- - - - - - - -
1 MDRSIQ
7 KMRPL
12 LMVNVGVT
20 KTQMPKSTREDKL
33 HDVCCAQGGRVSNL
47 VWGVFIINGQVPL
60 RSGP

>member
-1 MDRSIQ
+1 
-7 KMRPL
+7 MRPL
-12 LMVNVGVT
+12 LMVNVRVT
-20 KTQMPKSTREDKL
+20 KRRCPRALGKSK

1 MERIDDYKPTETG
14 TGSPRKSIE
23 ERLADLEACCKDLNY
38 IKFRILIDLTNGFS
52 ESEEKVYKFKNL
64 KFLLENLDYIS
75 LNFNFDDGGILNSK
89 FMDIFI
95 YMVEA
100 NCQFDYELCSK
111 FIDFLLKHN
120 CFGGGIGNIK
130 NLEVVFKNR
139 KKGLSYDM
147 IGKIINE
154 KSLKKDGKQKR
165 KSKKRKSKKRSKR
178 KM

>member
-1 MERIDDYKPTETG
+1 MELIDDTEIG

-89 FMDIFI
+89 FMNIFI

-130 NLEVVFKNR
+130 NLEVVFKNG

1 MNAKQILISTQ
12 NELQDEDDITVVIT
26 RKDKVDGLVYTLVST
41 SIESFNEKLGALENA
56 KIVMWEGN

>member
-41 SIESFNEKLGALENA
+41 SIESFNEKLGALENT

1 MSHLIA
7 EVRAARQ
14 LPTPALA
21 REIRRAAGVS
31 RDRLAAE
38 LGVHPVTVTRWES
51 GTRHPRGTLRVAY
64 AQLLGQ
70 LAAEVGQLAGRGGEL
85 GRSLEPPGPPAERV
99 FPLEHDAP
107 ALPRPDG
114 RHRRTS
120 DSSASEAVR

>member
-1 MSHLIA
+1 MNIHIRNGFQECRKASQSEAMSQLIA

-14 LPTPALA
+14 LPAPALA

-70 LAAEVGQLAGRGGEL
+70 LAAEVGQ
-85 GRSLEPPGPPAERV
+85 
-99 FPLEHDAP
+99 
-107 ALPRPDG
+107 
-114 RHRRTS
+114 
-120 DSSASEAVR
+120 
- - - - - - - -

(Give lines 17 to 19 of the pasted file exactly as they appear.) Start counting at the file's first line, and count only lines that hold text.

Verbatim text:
1 MERIDDYKPTETG
14 TGSPRKSIE
23 ERLADLEACCKDLNY